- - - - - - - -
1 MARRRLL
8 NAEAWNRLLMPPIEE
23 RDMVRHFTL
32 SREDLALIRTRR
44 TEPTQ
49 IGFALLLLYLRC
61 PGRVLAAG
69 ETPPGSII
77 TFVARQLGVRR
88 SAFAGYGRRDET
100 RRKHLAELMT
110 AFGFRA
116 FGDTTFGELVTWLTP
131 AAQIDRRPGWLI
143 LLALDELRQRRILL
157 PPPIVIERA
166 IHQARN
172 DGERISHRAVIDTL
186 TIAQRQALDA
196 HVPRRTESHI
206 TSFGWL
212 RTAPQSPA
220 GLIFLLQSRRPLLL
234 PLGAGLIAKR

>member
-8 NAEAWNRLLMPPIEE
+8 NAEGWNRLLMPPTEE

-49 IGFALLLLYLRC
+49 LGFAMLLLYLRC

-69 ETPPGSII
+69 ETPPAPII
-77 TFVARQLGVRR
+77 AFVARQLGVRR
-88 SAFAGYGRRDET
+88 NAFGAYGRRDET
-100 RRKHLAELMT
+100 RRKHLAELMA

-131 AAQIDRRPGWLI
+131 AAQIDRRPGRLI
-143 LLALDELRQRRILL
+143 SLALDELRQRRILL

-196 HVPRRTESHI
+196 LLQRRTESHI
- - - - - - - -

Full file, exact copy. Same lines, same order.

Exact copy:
1 MARRRLL
8 NAEAWNRLLMPPIEE
23 RDMVRHFTL
32 SREDLALIRTRR
44 TEPTQ
49 IGFALLLLYLRC
61 PGRVLAAG
69 ETPPGSII
77 TFVARQLGVRR
88 SAFAGYGRRDET
100 RRKHLAELMT
110 AFGFRA
116 FGDTTFGELVTWLTP
131 AAQIDRRPGWLI
143 LLALDELRQRRILL
157 PPPIVIERA
166 IHQARN
172 DGERISHRAVIDTL
186 TIAQRQALDA
196 HVPRRTESHI
206 TSFGWL
212 RTAPQSPA
220 GLIFLLQSRRPLLL
234 PLGAGLIAKR

>member
-8 NAEAWNRLLMPPIEE
+8 NAEGWNRLLMPPTEE

-49 IGFALLLLYLRC
+49 LGFAMLLLYLRC

-69 ETPPGSII
+69 ETPPAPII
-77 TFVARQLGVRR
+77 AFVARQLGVRR
-88 SAFAGYGRRDET
+88 NAFGAYGRRDET
-100 RRKHLAELMT
+100 RRKHLAELMA

-131 AAQIDRRPGWLI
+131 AAQIDRRPGRLI
-143 LLALDELRQRRILL
+143 SLALDELRQRRILL

-196 HVPRRTESHI
+196 LLQRRTESHI